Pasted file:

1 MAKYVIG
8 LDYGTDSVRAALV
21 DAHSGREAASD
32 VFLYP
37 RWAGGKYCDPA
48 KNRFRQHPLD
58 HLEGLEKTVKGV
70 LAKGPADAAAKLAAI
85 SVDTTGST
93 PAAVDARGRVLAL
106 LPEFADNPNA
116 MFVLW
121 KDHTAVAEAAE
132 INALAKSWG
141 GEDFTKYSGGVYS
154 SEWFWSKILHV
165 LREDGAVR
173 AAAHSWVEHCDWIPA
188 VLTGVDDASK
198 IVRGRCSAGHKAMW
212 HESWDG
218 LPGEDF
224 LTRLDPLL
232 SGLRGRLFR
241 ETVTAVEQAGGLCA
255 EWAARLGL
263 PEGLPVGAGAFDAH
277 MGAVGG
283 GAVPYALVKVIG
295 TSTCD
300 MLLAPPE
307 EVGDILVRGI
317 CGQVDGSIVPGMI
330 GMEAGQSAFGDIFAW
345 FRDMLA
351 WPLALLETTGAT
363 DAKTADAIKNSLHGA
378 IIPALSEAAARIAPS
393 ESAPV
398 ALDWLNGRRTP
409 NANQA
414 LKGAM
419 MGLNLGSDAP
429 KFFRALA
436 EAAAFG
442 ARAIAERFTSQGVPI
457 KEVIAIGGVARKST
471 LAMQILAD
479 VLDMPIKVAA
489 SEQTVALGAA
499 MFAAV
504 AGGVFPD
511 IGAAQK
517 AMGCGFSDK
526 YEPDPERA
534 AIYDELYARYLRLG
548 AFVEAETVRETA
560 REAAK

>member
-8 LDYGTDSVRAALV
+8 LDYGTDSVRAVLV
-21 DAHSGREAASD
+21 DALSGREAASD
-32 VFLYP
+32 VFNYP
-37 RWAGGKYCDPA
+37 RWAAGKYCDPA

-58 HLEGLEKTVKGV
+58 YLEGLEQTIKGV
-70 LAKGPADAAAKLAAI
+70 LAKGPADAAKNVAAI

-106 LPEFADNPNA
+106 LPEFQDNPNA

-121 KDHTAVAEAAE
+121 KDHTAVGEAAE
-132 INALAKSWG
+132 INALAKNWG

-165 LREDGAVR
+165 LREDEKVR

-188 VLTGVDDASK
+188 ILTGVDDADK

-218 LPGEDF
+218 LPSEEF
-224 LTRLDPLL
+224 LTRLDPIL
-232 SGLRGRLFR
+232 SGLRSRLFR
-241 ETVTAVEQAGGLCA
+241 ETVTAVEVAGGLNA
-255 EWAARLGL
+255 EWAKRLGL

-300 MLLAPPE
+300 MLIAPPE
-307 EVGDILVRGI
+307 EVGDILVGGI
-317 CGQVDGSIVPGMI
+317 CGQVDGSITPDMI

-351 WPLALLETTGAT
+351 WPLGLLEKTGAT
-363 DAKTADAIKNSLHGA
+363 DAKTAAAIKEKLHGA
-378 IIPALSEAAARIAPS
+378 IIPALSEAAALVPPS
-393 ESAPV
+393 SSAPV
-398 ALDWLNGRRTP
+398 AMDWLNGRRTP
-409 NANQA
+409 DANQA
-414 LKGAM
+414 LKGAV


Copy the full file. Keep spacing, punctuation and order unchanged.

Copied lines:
1 MAKYVIG
8 LDYGTDSVRAALV
21 DAHSGREAASD
32 VFLYP
37 RWAGGKYCDPA
48 KNRFRQHPLD
58 HLEGLEKTVKGV
70 LAKGPADAAAKLAAI
85 SVDTTGST
93 PAAVDARGRVLAL
106 LPEFADNPNA
116 MFVLW
121 KDHTAVAEAAE
132 INALAKSWG
141 GEDFTKYSGGVYS
154 SEWFWSKILHV
165 LREDGAVR
173 AAAHSWVEHCDWIPA
188 VLTGVDDASK
198 IVRGRCSAGHKAMW
212 HESWDG
218 LPGEDF
224 LTRLDPLL
232 SGLRGRLFR
241 ETVTAVEQAGGLCA
255 EWAARLGL
263 PEGLPVGAGAFDAH
277 MGAVGG
283 GAVPYALVKVIG
295 TSTCD
300 MLLAPPE
307 EVGDILVRGI
317 CGQVDGSIVPGMI
330 GMEAGQSAFGDIFAW
345 FRDMLA
351 WPLALLETTGAT
363 DAKTADAIKNSLHGA
378 IIPALSEAAARIAPS
393 ESAPV
398 ALDWLNGRRTP
409 NANQA
414 LKGAM
419 MGLNLGSDAP
429 KFFRALA
436 EAAAFG
442 ARAIAERFTSQGVPI
457 KEVIAIGGVARKST
471 LAMQILAD
479 VLDMPIKVAA
489 SEQTVALGAA
499 MFAAV
504 AGGVFPD
511 IGAAQK
517 AMGCGFSDK
526 YEPDPERA
534 AIYDELYARYLRLG
548 AFVEAETVRETA
560 REAAK

>member
-8 LDYGTDSVRAALV
+8 LDYGTDSVRAVLV
-21 DAHSGREAASD
+21 DALSGREAASD
-32 VFLYP
+32 VFNYP
-37 RWAGGKYCDPA
+37 RWAAGKYCDPA

-58 HLEGLEKTVKGV
+58 YLEGLEQTIKGV
-70 LAKGPADAAAKLAAI
+70 LAKGPADAAKNVAAI

-106 LPEFADNPNA
+106 LPEFQDNPNA

-121 KDHTAVAEAAE
+121 KDHTAVGEAAE
-132 INALAKSWG
+132 INALAKNWG

-165 LREDGAVR
+165 LREDEKVR

-188 VLTGVDDASK
+188 ILTGVDDADK

-218 LPGEDF
+218 LPSEEF
-224 LTRLDPLL
+224 LTRLDPIL
-232 SGLRGRLFR
+232 SGLRSRLFR
-241 ETVTAVEQAGGLCA
+241 ETVTAVEVAGGLNA
-255 EWAARLGL
+255 EWAKRLGL

-300 MLLAPPE
+300 MLIAPPE
-307 EVGDILVRGI
+307 EVGDILVGGI
-317 CGQVDGSIVPGMI
+317 CGQVDGSITPDMI

-351 WPLALLETTGAT
+351 WPLGLLEKTGAT
-363 DAKTADAIKNSLHGA
+363 DAKTAAAIKEKLHGA
-378 IIPALSEAAARIAPS
+378 IIPALSEAAALVPPS
-393 ESAPV
+393 SSAPV
-398 ALDWLNGRRTP
+398 AMDWLNGRRTP
-409 NANQA
+409 DANQA
-414 LKGAM
+414 LKGAV